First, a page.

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Dedicated to Teachers


Assignments as a Window on Our Work

In The Six Academic Writing Assignments, author Jim Burke aims to help better understand that nature of the academic writing assignments we give our students through the examination of these six different types of assignments we already give in one form or another.  (continue reading)

Conferring to Receive and Give Feedback

Feedback is key to student learning. Since writing conferences are conversations between students and teachers, they provide opportunities for two types of feedback: student to teacher, and teacher to student.  (continue reading)

Learning to Value Students' Writing at Every Stage

Learning never occurs in a straight line. Lisa Cleaveland and Katie Wood Ray, co-authors of Getting Started with Beginning Writers, know that this is especially true when it comes to learning to write.  (continue reading)

The Six Academic Writing Assignments We All Use

The six types of writing assignments represent the way we really work, the assignments we actually give, and what we can ask students to do within the constraints of time, class size, student needs, and available resources.  (continue reading)

How Making Books Helps Writers

Before you get started on your journey of making books in writing workshop, there are a few things you need to know about the practice.  (continue reading)

On the Podcast: Creating User-Oriented Assignments with Jim Burke

Today on the Heinemann Podcast, does the design of an assignment impact the quality of a student’s work? Jim Burke is the author of The Six Academic Writing Assignments: Designing the User’s Journey.  (continue reading)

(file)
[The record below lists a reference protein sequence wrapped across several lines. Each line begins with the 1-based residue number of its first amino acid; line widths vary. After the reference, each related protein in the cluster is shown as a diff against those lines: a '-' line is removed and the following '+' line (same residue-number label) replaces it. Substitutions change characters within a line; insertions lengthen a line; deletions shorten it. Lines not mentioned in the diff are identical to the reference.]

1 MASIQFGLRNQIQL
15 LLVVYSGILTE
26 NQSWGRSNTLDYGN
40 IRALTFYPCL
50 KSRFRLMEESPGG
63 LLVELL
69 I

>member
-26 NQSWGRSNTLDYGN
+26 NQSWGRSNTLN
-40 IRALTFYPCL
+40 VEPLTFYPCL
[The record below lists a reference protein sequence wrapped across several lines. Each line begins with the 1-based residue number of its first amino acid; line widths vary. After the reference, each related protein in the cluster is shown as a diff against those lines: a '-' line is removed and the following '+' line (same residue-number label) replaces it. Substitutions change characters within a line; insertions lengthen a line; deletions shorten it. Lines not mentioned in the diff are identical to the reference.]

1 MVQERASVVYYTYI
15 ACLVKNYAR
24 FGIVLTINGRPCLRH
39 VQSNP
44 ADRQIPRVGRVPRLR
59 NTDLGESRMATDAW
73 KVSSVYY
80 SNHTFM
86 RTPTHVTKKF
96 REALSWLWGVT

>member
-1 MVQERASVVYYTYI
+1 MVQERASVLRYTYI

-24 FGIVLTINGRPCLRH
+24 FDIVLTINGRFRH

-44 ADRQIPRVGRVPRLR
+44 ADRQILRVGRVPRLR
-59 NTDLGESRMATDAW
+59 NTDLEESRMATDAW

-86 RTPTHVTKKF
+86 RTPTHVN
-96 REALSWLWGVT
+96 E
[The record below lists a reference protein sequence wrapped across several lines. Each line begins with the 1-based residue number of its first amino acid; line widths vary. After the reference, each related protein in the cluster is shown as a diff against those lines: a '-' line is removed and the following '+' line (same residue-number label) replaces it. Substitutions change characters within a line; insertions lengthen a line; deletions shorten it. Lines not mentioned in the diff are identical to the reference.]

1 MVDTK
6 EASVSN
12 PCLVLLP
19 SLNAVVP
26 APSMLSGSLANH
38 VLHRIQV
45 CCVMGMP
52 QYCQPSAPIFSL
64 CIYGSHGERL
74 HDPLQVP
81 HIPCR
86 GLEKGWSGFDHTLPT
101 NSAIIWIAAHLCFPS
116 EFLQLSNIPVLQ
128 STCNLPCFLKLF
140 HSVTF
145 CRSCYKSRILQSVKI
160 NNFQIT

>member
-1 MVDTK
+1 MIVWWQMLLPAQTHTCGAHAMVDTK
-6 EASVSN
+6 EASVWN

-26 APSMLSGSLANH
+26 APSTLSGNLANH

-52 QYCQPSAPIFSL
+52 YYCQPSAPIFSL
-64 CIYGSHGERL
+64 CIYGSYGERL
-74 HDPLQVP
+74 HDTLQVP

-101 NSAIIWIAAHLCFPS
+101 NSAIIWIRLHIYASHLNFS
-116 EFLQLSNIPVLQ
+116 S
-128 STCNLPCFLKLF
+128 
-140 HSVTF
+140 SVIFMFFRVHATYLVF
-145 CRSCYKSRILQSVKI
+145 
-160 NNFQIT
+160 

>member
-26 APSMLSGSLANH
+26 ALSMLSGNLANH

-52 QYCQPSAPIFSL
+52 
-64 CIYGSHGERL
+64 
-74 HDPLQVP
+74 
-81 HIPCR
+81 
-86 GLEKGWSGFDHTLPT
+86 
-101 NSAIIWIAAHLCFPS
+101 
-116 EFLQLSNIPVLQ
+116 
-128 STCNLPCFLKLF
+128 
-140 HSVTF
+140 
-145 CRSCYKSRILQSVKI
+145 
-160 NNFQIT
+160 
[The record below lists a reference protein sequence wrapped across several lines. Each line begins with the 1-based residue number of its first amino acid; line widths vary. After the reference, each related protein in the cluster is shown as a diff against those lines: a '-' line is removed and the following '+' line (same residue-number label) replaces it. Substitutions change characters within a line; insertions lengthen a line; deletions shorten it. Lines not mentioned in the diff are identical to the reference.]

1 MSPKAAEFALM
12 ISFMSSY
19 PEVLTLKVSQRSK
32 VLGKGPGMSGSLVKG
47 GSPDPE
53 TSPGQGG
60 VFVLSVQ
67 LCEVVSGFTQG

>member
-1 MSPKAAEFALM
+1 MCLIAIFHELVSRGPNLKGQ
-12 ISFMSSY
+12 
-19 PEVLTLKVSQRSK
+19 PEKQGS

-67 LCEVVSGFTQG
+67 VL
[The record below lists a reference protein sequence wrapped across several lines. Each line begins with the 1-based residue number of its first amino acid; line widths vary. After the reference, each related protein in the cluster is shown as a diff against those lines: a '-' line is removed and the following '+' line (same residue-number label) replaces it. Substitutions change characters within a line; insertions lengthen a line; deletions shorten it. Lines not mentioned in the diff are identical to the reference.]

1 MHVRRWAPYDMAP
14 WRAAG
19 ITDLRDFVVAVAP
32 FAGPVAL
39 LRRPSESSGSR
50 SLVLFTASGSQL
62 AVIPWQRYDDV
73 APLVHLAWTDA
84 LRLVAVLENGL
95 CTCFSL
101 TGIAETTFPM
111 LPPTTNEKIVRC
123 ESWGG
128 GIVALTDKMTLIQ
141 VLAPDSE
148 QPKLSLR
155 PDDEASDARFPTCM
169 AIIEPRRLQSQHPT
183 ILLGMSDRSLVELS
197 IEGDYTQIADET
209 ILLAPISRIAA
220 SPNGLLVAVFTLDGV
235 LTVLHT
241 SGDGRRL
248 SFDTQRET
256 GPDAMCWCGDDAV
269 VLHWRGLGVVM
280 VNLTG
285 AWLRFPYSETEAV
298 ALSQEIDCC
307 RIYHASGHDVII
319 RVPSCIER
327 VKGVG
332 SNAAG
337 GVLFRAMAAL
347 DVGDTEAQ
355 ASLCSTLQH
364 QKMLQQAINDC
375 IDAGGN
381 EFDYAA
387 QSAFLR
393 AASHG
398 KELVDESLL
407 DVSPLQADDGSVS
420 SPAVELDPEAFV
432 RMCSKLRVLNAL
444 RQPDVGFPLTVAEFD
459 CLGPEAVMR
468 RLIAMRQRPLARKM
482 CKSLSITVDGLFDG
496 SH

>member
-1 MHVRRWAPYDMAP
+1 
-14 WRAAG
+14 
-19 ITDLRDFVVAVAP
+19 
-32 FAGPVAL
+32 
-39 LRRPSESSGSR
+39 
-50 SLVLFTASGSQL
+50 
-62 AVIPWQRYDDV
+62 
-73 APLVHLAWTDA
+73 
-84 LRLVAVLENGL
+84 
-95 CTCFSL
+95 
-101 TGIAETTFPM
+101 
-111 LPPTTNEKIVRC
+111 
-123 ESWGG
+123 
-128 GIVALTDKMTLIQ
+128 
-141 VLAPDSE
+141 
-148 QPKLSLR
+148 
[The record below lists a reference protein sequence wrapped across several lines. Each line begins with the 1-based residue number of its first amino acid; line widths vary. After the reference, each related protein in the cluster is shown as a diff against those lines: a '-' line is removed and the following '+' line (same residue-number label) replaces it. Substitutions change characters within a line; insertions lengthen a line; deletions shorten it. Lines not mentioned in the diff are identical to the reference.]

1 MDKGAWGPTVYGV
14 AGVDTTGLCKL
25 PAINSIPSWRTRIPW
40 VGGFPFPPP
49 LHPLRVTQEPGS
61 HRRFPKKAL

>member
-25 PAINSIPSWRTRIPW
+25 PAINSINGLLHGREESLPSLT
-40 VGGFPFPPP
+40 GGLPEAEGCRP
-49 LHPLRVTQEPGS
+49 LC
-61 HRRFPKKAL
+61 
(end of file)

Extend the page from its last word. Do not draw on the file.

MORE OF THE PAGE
Inviting Students to Talk About Their Writing

Begin conferences by asking students an open-minded question that invites them to talk about what they're doing as writers.  (continue reading)

Balancing Volume & Writing About Reading, 3-8

Most reading workshop experts suggest that students spend no more than 10% of their reading time writing about reading. During the other 90% of reading time, students should be reading, engrossed in books they can read with a high level of accuracy in order to achieve the kind of reading volume that leads to maximum growth.  (continue reading)

What Is a Writing Conference?

When you ask the question, 'How’s it going?' at the beginning of writing conferences, you’re doing much more than inviting students to talk about what they’re doing as writers. The question initiates your relationship with each student and deepens each of these relationships.  (continue reading)

Supporting Reluctant Writers, Grades K-5

Writing can be terrifying: a blank page holds the potential of failure. Writing can be difficult: a pen can presents challenge with letter formation and grip. Writing can be intrusive, especially when the expected topic is one’s life.  (continue reading)

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